While the industry watches for a filing and regulator response, Biogen's also trying to work through challenges to the rest of its business. A patent dispute is current threatening the biotech's top-selling drug at the same time its blockbuster Spinraza franchise faces new competition from Novartis and, perhaps soon, Roche.
Eli Lilly eyes some buys
Eli Lilly's chief financial officer told Reuters last week the company anticipates doing a deal worth $1 billion to $5 billion each quarter in 2020. There's already an example of what these deals may look like too, as Lilly kicked off the year with a $1 billion acquisition of California-based Dermira and its late-stage eczema drug.
Investors, of course, will want more tidbits about the target companies Lilly would be interested in.
Lilly CEO David Ricks seemed to offer a few hints at the J.P. Morgan conference. He noted, for example, how oncology and immunology have especially large numbers of promising assets.
"While we love diabetes and neuroscience, there are just fewer venture-backed ideas in that space," Ricks said.
Lilly's certainly able to do more dealmaking, as evidenced by a recent EY report that listed it among the top pharmaceutical companies with the firepower necessary to do big transactions. The Indianapolis pharma ended the third quarter with $1.56 billion in cash and cash equivalents.
Global Blood's first launch
Up until late last year, doctors in the U.S. had few treatment options for people suffering from sickle cell disease, an inherited blood disorder that affects about 100,000 Americans.
Approvals for Global Blood's Oxbryta and Novartis' Adakveo changed that, doubling the number of drugs cleared to treat sickle cell within the span of two weeks.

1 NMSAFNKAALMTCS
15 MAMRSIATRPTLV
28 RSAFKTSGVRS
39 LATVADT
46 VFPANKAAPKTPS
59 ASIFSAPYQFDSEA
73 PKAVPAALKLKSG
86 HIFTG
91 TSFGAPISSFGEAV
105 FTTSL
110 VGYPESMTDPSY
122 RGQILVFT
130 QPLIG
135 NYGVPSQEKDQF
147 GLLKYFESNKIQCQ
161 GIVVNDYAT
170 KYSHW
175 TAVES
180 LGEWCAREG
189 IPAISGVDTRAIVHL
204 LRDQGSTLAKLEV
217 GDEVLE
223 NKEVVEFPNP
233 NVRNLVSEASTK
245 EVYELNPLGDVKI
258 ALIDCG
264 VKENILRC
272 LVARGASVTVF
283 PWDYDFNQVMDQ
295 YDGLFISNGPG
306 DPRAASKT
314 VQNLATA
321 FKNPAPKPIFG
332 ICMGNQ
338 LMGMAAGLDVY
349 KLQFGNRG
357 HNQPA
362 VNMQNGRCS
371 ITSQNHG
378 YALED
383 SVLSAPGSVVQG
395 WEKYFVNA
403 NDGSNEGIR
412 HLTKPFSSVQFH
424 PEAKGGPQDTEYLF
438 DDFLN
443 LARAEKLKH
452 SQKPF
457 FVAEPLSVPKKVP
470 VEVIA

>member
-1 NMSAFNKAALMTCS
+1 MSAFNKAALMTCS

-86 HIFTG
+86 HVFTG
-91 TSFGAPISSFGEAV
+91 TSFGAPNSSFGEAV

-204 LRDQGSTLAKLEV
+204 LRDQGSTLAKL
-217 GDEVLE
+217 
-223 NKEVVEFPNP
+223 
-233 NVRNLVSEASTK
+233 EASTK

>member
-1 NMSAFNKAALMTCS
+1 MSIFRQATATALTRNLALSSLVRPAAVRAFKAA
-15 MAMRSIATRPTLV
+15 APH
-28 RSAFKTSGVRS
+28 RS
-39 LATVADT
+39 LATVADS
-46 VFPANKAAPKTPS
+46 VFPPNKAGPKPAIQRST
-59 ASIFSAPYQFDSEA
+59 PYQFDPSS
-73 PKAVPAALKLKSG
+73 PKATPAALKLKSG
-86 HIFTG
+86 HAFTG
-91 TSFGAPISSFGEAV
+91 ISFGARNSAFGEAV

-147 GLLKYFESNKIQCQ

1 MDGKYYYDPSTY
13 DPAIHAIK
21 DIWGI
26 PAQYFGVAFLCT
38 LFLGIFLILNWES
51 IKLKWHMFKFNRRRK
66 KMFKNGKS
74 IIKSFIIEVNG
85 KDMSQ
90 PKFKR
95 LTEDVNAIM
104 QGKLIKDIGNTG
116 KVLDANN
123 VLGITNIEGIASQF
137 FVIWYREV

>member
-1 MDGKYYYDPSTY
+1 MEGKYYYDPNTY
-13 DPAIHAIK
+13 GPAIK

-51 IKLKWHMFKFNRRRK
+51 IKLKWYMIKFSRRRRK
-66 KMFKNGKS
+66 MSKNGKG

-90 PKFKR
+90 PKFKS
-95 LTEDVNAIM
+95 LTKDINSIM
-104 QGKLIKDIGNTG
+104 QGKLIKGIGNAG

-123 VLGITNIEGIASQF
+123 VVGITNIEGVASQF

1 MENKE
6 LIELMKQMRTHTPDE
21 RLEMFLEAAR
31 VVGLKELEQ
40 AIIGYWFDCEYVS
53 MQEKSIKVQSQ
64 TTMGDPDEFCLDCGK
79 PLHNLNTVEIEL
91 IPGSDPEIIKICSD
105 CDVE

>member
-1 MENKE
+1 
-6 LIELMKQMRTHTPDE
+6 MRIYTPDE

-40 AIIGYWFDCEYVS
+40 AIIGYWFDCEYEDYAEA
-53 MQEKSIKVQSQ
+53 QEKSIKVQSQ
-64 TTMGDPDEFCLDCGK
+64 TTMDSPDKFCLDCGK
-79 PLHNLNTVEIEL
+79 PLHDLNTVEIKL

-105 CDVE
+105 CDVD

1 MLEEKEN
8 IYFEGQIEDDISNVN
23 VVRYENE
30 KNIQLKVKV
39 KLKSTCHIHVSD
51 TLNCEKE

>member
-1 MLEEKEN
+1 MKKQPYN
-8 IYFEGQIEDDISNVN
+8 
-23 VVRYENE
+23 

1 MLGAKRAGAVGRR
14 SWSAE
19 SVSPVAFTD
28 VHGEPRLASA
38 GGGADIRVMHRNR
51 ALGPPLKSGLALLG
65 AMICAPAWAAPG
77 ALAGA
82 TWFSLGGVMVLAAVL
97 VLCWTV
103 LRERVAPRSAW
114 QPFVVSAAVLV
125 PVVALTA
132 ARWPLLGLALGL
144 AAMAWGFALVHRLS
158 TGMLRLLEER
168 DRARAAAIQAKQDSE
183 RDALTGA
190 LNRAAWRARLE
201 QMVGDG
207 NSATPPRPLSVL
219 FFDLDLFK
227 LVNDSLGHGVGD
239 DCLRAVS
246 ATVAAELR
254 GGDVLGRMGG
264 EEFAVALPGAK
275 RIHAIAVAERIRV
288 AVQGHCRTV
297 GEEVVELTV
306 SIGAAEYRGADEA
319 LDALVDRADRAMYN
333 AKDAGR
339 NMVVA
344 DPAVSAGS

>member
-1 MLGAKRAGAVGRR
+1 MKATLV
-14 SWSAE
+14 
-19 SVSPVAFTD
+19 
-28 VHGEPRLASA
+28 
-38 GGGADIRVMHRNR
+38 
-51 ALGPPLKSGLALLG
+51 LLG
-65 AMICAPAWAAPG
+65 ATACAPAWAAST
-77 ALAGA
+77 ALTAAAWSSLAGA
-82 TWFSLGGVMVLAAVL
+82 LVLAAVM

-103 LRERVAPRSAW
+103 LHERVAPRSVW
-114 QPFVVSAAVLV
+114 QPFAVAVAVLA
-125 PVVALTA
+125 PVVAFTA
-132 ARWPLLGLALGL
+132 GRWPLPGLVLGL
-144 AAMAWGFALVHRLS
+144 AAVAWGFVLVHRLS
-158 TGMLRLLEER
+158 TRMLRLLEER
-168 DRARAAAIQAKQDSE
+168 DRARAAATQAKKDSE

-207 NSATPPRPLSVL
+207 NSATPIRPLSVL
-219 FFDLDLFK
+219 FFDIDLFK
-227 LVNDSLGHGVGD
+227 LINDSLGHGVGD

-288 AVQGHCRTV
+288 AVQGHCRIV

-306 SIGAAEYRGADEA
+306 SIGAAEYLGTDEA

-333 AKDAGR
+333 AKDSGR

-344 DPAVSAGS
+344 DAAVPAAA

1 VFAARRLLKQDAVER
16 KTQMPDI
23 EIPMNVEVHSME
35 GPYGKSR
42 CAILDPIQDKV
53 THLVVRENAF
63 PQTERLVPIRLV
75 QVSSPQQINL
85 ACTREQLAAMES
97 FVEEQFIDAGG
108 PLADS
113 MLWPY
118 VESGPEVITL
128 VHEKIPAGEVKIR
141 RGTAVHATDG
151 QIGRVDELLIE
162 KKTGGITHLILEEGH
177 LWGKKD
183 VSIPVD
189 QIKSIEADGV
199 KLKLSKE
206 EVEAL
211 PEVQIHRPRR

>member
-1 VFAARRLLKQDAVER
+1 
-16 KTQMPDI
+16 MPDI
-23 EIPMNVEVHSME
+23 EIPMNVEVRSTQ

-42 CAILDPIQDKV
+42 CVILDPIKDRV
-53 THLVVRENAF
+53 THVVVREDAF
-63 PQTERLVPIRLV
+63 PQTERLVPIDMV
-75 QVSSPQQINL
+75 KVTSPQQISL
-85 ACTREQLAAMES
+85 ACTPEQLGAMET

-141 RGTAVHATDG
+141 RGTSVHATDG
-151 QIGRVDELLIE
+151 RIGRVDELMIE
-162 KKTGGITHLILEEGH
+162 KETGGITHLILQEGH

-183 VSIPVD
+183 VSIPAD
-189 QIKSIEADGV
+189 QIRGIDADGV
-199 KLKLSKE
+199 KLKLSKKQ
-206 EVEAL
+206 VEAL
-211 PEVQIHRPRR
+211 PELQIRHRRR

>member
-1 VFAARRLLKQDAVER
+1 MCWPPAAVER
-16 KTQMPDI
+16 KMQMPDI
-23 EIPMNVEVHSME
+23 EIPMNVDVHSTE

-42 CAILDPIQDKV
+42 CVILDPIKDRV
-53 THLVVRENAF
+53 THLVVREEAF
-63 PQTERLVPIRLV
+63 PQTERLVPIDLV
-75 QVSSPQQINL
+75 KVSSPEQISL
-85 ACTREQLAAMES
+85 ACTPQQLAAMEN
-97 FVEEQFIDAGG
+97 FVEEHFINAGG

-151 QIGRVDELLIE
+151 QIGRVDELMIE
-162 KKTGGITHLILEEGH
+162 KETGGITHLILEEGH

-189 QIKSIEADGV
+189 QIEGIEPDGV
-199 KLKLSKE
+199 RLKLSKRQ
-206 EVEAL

Earnings calls with executives from Novartis on Jan. 29 and Global Blood sometime thereafter will offer an early gauge of how sickle cell physicians are responding.
The two drugs might not directly compete with each other, as they work differently and target distinct symptoms of the disease. Oxbryta combats the anemia and blood cell destruction that can lead to organ damage, while Adakveo is designed to reduce the debilitating pain crises that are a hallmark of sickle cell.
For Global Blood, however, launching a new therapy at the same time as global pharmaceutical giant Novartis will put its sales strategy under the microscope.
The California biotech is fielding a team of 75 specialists that will target 5,500 healthcare professionals who work most commonly with sickle cell patients.
While Wall Street analysts forecast eventual billion-dollar sales for Oxbryta, expectations are for a modest launch initially. One uncertainty centers on how widely physicians will use the drug, which is approved for adult and pediatric patients older than 12 years of age. That corresponds to some 86,000 patients, but doctors could choose to focus first on the 22,000 with particularly low hemoglobin levels.
Global Blood priced Oxbryta at roughly $10,000 a month. While the company expects rebates and discounts will result in a net price that's 25% to 30% lower, insurer reactions to the high cost will be another test.
Bluebird's gene therapy gets off the ground
For the first time, Bluebird should have sales to discuss on its next corporate earnings call, having announced earlier this month the launch in Germany of its gene therapy Zynteglo for beta-thalassemia.
While Bluebird won approval for the drug — its first ever — last June, the biotech delayed a launch to iron out its manufacturing for the one-time treatment.
Sales aren't likely to be high, particularly as Zynteglo's use is limited to qualified treatment centers, the first of which is in southwestern city of Heidelberg. But it's the first commercial test for Bluebird and an early gauge of how its $1.8 million price will be received in the market.
Bluebird plans to submit Zynteglo for approval in the U.S. this year, and could also file its Lenti-D product for cerebral adrenoleukodystrophy. Partner Bristol-Myers Squibb, meanwhile, expects to soon ask the Food and Drug Administration for approval of the Bluebird-developed CAR-T ide-cel.